Year of inscription on the World Heritage List 1997
Year(s) of inscription on the List of World Heritage in Danger N/A
Previous Committee Decisions see page http://whc.unesco.org/en/list/666/documents/
Requests approved: 0
Total amount approved: USD 70,000
For details, see page http://whc.unesco.org/en/list/666/assistance/
UNESCO Extra-budgetary Funds
Total amount provided to the property: USD 931,606; USD 791,786 from the Japanese Funds-in-Trust for 2010 – 2013; Euro 5,000 from Oriental Cultural Heritage Sites Protection Alliance in 2011; USD 20,000 from Oriental Cultural Heritage Sites Protection Alliance in 2010; USD 62,620 from the Japanese Funds-in-Trust in 2009; USD 50,000 from Oriental Cultural Heritage Sites Protection Alliance in 2008, and USD 7,200 from the Italian Funds-in-Trust in 2006.
Previous monitoring missions
May 2004 and November 2005: World Heritage Centre/ICOMOS reactive monitoring missions; April and September 2008: UNESCO Advisory missions; UNESCO expert missions have been sent every year since 2009 in the context of the implementation of specific projects.
Factors affecting the property identified in previous reports
a) Lack of a conservation policy and inappropriate management of the property;
b) Impact of the new structure of the Maya Devi Temple (constructed in 2002) on the archaeological remains, as well as on the visual integrity.
Illustrative material see page http://whc.unesco.org/en/list/666/
Conservation issues presented to the World Heritage Committee in 2012
On 30 January 2012 the State Party submitted a report outlining the progress in the development of the Integrated Management Plan (IMP), activities for the conservation of archaeological remains and archeological surveys. Within the framework of the UNESCO Japan Funds-in-Trust (FIT) project for the “conservation and management of Lumbini, the Birthplace of the Lord Buddha” and the Oriental Cultural Heritage Sites Protection Alliance, eight international missions have been organised by UNESCO between 2011 and March 2012 to assist the Department of Archaeology and the Lumbini Development Trust in various aspects, in particular the development and finalization of the IMP.
a) Integrated Management Plan (IMP)
Based on four consultation and training workshops with stakeholders, a draft Integrated Management Framework document was produced and will be submitted to the Cabinet for adoption by the Government of Nepal. Once the Cabinet has adopted the Integrated Management Framework, the management system will be implemented on a trial basis during the fiscal year July 2012 to July 2013. Thereafter, the implementation section of the IMP will accordingly be finalized and, if necessary, further refined.
b) Planned development projects
The report notes that various projects are planned in and around Lumbini. These include an improvement scheme of the site infrastructure, presentation and visitor facilities supported by the Asian Development Bank (USD 12,750,000); the Greater Lumbini Master Plan project, which aims to create a World Peace City, covering an area of three districts (Rupandehi, Kapilavastu and Nawalparashi) and is being prepared in cooperation with the Korean International Cooperation Agency (KOICA); the proposed world’s highest Buddha statute to be erected in the New Lumbini Village, outside the World Heritage property. The State Party expresses in its report, that these projects will not have any impact on the Outstanding Universal Value of the property.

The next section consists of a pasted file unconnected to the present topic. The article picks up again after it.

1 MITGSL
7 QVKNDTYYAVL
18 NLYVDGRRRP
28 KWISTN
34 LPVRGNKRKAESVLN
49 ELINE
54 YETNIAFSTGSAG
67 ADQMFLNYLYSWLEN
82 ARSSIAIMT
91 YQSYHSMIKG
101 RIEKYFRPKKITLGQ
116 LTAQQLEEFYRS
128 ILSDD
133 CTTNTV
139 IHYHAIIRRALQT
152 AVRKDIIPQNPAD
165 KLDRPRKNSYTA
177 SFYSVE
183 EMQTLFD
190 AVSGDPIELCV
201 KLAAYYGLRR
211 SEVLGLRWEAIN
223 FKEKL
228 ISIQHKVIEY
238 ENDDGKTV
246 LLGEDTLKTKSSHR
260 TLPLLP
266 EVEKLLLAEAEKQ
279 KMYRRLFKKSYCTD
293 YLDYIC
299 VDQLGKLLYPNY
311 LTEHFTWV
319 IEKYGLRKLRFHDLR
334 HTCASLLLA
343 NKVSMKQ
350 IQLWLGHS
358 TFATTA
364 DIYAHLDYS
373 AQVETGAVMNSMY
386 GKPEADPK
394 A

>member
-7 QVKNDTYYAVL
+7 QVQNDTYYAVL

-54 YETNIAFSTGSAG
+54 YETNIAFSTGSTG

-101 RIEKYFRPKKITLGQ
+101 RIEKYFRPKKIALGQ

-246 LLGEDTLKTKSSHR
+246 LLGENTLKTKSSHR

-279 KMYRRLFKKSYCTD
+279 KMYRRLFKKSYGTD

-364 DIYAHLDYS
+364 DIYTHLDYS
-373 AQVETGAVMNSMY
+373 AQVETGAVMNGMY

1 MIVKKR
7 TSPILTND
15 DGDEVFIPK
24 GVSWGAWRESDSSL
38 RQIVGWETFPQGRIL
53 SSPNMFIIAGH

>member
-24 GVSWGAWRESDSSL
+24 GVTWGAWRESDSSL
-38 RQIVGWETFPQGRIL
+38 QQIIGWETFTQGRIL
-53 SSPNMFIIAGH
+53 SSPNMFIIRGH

The World Heritage Centre and the Advisory Bodies do not fully share this view point with regard to some of the proposed development projects, and they reiterate that any decision on these proposals should be based on a Heritage Impact Assessment (HIA), in conformity with the ICOMOS Guidelines on Heritage Impact Assessments for World Heritage cultural properties, and also be considered in the framework of the finalized IMP. In addition, the World Heritage Centre and the Advisory Bodies note that notice on any planned development should be given as soon as possible, in accordance with Paragraph 172 of the Operational Guidelines.
c) Environmental degradation as result of industrial activity
The State Party noted that an Environmental Impact Assessment of Industrial Development around Lumbini had been carried out by IUCN, Nepal, and that a draft report had been presented in August 2011. Following this, the Industrial Promotion Board of the Government of Nepal decided to prohibit the establishment of new industrial activities in and around Lumbini World Heritage property. Specifically, the prohibition states, that an area within 15 km from the northern, eastern and western boundaries of the Lumbini Project Area (1 mile x 3 miles as per Prof. Kenzo Tange’s Master Plan) and towards the south up to the Indian boarder and 800 meter on both sides of the Lumbini - Bhairahawa corridor will be off limits for the establishment of new industries, except for those which do not emit carbon". The State Party has further contacted the United Nations Environment Program (UNEP) for technical assistance to address the existing environmental degradation of the property.
The World Heritage Centre and the Advisory Bodies consider that the environmental situation has worsened over the past years and that industrial development could adversely impact the setting of the property, part of which was considered as an extension at the 34th session of the World Heritage Committee (Brasilia, 2010). They further consider that for any future proposals, a Heritage Impact Assessment should be undertaken to consider the potential impact on the Outstanding Universal Value of the property and its setting, as part of the wider Environmental Impact Assessments.